But sometimes this communication process goes wrong and one or more of our hormones doesn't send out the right signals. When this happens we can get interference with both egg production and preparation of the uterus. Like when you are texting and autocorrect puts in a word you didn't mean to type, or when you send a message but it doesn't go through the network because it's down! Then your message gets messed up and the person on the other end doesn't get the correct message or information. This can happen in your body too but instead of text messages, it's the level of hormones being secreted that are messed up.

Primary Amenorrhea

When this happens a woman's menstrual cycle can stop, a condition known as amenorrhea or the failure to menstruate. I know that's a big word, so let's break it down. The prefix 'a-' means 'without' and 'menorrhea' starts with the same few letters as 'menstrual', right? So we get 'without' and 'menstrual'. Now girls, you may be thinking 'Amen for Amenorrhea' because you don't have to deal with PMS anymore, but this also means that something could be wrong with the reproductive system.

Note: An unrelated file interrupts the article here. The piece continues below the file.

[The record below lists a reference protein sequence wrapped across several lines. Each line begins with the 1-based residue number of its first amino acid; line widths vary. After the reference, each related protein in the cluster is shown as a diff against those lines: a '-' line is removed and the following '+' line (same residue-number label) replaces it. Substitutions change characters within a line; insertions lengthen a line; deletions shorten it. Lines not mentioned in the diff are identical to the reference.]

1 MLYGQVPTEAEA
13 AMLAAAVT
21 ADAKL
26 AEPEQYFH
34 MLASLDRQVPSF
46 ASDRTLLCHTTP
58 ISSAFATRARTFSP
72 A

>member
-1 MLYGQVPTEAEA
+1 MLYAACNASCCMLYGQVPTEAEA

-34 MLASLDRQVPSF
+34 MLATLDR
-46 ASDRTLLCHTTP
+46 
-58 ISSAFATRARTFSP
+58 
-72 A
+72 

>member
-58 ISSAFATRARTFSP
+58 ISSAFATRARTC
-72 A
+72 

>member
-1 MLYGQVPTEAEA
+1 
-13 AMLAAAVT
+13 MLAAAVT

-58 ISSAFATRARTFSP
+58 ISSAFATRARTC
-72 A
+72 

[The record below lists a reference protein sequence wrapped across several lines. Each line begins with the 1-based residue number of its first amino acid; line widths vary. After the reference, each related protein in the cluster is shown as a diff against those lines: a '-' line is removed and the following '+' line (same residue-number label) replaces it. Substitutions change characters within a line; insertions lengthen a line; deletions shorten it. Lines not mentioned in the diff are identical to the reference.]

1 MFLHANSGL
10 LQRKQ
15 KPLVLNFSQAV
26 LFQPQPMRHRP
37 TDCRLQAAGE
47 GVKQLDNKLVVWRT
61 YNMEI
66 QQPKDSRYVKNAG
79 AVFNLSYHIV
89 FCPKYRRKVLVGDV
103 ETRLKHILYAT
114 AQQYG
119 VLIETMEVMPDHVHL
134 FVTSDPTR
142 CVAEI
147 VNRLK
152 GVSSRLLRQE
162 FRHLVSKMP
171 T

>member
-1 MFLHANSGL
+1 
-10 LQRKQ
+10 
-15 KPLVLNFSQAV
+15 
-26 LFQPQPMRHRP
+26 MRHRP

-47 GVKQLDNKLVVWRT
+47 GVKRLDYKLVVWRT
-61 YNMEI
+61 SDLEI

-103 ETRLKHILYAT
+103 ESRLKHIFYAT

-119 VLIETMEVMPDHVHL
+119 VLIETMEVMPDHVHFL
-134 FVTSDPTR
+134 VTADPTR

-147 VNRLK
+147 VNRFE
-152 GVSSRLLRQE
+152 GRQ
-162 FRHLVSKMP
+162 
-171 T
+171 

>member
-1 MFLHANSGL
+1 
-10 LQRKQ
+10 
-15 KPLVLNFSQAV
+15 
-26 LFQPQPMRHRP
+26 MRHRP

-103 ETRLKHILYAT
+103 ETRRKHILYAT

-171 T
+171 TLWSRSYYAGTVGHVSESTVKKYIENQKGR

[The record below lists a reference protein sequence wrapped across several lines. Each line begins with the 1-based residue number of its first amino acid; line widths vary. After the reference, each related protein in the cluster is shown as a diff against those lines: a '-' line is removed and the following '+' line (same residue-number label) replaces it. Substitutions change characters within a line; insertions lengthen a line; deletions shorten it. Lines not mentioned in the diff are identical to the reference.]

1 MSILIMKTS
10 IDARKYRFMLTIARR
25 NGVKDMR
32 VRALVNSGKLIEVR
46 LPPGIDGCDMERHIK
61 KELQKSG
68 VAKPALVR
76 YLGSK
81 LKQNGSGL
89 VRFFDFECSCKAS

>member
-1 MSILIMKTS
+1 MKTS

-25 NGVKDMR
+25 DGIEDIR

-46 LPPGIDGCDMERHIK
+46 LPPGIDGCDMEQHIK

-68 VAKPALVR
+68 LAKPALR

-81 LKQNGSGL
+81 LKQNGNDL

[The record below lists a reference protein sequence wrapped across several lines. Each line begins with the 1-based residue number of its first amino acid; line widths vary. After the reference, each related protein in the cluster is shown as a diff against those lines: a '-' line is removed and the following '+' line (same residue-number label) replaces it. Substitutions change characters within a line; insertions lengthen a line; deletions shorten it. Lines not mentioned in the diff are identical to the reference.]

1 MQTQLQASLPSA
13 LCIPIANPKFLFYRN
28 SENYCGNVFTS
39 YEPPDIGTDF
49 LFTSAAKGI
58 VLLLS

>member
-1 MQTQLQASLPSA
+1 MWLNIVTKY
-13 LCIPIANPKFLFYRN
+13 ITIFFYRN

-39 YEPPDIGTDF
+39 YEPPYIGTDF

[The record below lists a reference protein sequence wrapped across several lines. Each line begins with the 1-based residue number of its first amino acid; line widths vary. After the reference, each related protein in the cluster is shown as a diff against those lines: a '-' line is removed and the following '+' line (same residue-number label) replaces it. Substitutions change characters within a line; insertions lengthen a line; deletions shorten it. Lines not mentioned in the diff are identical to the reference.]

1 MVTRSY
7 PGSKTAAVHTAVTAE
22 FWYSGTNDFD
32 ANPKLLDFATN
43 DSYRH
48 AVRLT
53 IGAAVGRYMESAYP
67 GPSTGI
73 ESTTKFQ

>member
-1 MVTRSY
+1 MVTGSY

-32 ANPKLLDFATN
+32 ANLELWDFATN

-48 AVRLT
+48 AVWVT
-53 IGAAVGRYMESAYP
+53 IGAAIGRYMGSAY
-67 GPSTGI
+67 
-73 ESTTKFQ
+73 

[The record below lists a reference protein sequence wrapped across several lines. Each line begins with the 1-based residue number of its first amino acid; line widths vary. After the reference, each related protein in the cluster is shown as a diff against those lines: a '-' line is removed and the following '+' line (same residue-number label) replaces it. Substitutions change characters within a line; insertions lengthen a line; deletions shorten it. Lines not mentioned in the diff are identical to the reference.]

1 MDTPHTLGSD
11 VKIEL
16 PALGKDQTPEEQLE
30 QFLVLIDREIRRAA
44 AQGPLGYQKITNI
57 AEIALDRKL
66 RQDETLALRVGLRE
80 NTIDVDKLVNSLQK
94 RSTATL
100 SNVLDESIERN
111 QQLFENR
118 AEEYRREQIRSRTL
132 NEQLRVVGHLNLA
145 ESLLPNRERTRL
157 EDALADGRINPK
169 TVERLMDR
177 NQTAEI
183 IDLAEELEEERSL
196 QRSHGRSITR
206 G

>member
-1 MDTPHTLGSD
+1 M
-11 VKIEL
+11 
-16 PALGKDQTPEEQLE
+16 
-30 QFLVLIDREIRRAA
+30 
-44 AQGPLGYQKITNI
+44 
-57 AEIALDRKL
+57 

There are two types of amenorrhea: primary and secondary. Let's start with primary amenorrhea. This is when a female fails to begin her monthly menstrual cycle by the age of 16. Now, in biology when you hear a syndrome described as primary, it usually refers to the cause of the condition. Most primary syndromes are caused by a physical problem with a tissue or an organ. So, primary amenorrhea can be caused by an anatomical problem with the female's reproductive system or her HPG axis.